Agile — More than 20 years a buzzword
How Agile keeps widening, deepening, and improving for already more than 20 years.
These days, we are so overwhelmed with everything ‘Agile’ that it’s easy to forget that not everyone is aware of all the terminology. Especially being an Agile Coach slash Scrum Master it’s easy — through occupational deformation — to get a blind spot for your own bullshit bingo.
The other day, I told someone to contact the Product Owner in order to get a User Story on the Backlog, so it could be refined during a refinement session, get pokered, and then picked up in a coming sprint.
The vacant look and deadly silence on the other end of the screen made me realize my waterfall of Agile words was leaps and bounds too far for someone who has never interacted with an Agile team.
So, what is ‘Agile’ then? Libraries could be filled with books on Agile, but let me suffice with what Agile means to me in a nutshell:
The idea behind an Agile way of working is an organization that is able — as a whole — to respond to all rapid changes organizations have to deal with these days — changes in the sales market, the technique, the labor market, the legislation, the societal changes, etc. You need an Agile mindset in the entire organization to get the best results — which entails: empowering people, working iteratively in as short as possible cycles, focusing on delivering as much value as possible in as short a time as possible, and embracing transparency.
Whether you use the Agile framework of Scrum, or Kanban, or SAFe, or your own mix like Spotify does, the basics are the above. Because more and more organizations worldwide adopt an Agile way of working you see a widening taking place. Where at first there were mostly IT departments in IT-focused organizations that started ‘Scrumming’, throughout the years a widening has been taking root to, for instance, sales and marketing departments. After the tech companies, other sorts of organizations also started experimenting with Agile, like construction companies, schools, and even healthcare organizations.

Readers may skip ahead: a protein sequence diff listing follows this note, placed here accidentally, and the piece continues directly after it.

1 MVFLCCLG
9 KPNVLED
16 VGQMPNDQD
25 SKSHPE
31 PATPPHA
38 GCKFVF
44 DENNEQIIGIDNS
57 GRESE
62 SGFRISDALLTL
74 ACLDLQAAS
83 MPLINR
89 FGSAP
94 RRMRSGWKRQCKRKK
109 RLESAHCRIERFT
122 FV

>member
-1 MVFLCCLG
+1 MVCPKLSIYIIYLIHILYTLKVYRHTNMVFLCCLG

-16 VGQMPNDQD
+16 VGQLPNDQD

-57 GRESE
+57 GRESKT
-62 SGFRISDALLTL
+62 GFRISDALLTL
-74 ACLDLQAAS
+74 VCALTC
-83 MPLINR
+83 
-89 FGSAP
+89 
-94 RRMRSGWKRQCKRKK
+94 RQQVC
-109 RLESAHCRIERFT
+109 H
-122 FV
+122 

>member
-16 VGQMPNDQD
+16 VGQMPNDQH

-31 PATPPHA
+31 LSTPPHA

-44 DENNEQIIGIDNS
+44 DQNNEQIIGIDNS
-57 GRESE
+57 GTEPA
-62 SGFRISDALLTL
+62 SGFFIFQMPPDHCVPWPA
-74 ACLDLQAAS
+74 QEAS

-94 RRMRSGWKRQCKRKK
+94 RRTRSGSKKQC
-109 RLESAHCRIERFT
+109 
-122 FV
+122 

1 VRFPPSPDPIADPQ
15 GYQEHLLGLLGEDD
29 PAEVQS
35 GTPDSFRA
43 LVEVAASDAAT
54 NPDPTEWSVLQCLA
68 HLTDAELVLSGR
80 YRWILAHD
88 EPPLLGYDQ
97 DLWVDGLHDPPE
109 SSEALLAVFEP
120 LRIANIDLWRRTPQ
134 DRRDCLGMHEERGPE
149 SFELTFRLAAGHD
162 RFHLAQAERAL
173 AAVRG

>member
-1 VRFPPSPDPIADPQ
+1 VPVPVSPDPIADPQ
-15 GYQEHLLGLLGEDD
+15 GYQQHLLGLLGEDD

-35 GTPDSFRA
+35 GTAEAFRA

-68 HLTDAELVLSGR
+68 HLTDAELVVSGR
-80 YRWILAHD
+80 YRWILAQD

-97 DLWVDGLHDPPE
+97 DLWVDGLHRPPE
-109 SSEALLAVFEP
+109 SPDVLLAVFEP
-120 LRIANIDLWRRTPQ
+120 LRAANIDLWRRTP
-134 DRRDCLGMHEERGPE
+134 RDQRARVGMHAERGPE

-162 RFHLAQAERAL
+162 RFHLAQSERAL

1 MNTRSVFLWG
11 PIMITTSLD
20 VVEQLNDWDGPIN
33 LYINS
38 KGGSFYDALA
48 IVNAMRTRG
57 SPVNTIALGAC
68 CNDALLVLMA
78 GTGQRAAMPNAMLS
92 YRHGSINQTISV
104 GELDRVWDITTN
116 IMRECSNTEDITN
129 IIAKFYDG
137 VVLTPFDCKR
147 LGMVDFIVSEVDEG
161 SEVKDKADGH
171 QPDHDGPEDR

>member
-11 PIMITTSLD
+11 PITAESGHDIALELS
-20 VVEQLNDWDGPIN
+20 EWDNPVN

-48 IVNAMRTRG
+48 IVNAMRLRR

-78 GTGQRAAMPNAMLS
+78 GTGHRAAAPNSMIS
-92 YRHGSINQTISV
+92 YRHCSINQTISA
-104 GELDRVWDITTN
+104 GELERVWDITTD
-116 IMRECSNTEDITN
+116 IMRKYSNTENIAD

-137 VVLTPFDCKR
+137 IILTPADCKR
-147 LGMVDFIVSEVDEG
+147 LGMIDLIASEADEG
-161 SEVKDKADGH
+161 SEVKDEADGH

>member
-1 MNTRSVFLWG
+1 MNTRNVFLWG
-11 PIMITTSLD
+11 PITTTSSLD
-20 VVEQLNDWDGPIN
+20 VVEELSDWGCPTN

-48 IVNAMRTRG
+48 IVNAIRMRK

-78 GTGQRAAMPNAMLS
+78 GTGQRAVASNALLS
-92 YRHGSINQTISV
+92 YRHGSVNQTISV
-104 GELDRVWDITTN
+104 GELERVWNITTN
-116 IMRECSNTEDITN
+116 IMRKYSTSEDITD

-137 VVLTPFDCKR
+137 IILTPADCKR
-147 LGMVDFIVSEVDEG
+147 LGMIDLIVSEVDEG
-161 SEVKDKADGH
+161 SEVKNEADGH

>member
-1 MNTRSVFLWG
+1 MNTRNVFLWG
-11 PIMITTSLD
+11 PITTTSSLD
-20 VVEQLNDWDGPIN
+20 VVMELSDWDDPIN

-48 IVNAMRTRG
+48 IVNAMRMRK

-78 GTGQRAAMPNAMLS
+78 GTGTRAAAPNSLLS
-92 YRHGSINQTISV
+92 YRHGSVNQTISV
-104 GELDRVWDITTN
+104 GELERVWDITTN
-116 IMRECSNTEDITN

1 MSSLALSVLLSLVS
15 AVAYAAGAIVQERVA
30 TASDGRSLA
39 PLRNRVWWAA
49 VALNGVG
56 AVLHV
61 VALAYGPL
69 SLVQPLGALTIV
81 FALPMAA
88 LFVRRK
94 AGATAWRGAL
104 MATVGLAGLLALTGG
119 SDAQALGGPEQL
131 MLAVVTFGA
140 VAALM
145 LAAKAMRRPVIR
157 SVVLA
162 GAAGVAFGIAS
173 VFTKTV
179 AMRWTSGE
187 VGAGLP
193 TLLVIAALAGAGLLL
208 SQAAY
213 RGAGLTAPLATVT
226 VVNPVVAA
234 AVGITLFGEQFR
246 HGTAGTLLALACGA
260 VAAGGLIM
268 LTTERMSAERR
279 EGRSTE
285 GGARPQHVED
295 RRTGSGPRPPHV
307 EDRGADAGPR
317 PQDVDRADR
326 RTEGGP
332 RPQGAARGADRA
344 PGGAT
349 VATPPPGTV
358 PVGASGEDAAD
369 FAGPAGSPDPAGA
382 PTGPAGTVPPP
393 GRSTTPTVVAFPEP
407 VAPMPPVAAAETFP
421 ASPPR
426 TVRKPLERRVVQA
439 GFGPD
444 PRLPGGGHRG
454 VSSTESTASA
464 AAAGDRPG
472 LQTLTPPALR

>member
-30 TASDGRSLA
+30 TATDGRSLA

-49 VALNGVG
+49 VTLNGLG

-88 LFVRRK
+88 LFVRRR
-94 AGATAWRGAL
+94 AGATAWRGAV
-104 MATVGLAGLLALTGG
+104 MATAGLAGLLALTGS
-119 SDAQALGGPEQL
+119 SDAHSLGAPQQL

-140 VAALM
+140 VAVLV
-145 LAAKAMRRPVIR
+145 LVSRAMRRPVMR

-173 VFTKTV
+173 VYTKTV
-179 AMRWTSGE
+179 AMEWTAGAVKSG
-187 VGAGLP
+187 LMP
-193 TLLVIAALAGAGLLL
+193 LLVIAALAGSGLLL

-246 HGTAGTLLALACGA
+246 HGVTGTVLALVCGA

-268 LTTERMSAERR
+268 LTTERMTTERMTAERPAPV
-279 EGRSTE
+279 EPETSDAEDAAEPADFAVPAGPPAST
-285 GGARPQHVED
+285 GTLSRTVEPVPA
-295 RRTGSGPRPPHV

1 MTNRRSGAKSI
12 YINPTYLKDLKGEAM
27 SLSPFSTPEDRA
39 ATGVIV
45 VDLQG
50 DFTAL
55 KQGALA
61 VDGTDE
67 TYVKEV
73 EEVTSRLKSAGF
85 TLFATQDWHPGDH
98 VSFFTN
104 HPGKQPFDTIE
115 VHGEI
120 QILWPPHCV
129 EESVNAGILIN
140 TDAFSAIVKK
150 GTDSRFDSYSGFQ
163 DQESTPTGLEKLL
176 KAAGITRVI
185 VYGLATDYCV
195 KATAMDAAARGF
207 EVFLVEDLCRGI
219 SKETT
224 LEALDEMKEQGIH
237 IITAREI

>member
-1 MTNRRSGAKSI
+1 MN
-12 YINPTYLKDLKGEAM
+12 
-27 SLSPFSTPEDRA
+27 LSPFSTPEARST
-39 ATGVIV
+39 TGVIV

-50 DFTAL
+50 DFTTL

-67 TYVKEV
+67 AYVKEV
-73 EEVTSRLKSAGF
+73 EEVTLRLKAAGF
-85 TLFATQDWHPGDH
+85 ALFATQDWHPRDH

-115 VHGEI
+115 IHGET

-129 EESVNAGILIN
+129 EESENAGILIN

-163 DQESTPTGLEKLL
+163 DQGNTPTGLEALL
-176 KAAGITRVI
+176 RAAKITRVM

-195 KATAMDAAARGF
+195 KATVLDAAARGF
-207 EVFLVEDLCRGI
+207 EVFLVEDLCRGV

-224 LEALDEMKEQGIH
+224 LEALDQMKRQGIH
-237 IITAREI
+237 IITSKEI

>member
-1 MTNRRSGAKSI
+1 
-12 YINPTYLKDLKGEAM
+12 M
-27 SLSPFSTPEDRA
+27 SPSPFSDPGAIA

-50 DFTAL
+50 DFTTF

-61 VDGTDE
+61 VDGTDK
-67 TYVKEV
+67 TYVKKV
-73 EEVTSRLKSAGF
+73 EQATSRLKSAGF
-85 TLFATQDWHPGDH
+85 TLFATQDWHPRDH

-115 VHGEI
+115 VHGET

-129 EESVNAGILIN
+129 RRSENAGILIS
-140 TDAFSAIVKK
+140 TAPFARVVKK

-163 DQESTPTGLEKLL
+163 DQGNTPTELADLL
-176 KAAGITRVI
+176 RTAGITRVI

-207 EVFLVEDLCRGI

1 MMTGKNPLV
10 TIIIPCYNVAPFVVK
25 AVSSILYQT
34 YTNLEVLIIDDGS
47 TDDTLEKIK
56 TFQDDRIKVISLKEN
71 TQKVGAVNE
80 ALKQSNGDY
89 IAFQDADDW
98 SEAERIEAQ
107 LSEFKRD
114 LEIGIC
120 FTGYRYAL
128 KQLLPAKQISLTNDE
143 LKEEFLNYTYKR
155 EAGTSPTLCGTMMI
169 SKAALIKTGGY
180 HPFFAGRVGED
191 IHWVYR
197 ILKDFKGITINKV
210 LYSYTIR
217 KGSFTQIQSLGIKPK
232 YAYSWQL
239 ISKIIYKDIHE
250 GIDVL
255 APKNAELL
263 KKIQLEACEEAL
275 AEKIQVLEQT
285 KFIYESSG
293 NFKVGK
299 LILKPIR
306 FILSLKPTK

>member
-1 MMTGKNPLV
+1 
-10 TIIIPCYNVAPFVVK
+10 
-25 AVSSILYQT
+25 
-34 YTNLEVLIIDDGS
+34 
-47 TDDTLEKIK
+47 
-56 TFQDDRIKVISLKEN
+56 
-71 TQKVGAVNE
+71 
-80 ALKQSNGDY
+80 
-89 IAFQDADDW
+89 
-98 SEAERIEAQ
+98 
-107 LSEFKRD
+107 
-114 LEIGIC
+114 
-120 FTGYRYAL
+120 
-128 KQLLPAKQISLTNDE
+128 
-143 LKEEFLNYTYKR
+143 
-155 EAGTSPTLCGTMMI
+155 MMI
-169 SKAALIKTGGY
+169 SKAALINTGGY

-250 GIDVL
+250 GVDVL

Next to the widening, there has also been a deepening. Where Scrum Masters and Agile Coaches were at first often developers or testers that did the Agile stuff as a side job, we have seen a growth towards full-time coaching. Many achieve coaching diplomas and delve into related disciplines, like psychology.
The coaching of teams and entire organizations usually has less to do with content than with the functioning of individuals in those teams and organizations. The dynamics of a team are mainly determined by the way of working together of the team members. Experienced Scrum Masters and Agile Coaches know that they benefit more from good coaching techniques than from profound knowledge of the ticketing system of the concerning organization.
Through the widening and deepening, the Agile way of working keeps getting better and more robust. Already more than 20 years going strong and still not fully developed — Agile is not easy to do right, but the rewards in value for the organization and for the people is more than worth it.